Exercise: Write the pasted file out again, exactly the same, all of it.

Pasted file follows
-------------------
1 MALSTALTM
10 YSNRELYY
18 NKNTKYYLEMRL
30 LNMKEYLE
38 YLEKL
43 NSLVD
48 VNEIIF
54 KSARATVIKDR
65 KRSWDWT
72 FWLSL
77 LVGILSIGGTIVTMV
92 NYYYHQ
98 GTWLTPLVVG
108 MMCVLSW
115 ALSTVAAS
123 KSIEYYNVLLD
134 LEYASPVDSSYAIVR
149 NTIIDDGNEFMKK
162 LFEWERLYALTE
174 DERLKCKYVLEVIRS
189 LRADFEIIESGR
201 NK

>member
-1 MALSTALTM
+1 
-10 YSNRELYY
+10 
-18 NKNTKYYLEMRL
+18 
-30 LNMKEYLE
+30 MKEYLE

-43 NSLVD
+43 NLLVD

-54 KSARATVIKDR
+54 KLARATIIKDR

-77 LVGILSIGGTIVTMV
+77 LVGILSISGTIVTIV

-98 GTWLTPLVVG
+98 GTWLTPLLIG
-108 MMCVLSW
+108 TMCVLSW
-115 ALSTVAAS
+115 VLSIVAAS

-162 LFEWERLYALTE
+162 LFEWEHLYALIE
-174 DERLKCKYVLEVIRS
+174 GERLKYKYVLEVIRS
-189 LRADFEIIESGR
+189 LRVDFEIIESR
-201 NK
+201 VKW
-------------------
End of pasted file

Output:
1 MALSTALTM
10 YSNRELYY
18 NKNTKYYLEMRL
30 LNMKEYLE
38 YLEKL
43 NSLVD
48 VNEIIF
54 KSARATVIKDR
65 KRSWDWT
72 FWLSL
77 LVGILSIGGTIVTMV
92 NYYYHQ
98 GTWLTPLVVG
108 MMCVLSW
115 ALSTVAAS
123 KSIEYYNVLLD
134 LEYASPVDSSYAIVR
149 NTIIDDGNEFMKK
162 LFEWERLYALTE
174 DERLKCKYVLEVIRS
189 LRADFEIIESGR
201 NK

>member
-1 MALSTALTM
+1 
-10 YSNRELYY
+10 
-18 NKNTKYYLEMRL
+18 
-30 LNMKEYLE
+30 MKEYLE

-43 NSLVD
+43 NLLVD

-54 KSARATVIKDR
+54 KLARATIIKDR

-77 LVGILSIGGTIVTMV
+77 LVGILSISGTIVTIV

-98 GTWLTPLVVG
+98 GTWLTPLLIG
-108 MMCVLSW
+108 TMCVLSW
-115 ALSTVAAS
+115 VLSIVAAS

-162 LFEWERLYALTE
+162 LFEWEHLYALIE
-174 DERLKCKYVLEVIRS
+174 GERLKYKYVLEVIRS
-189 LRADFEIIESGR
+189 LRVDFEIIESR
-201 NK
+201 VKW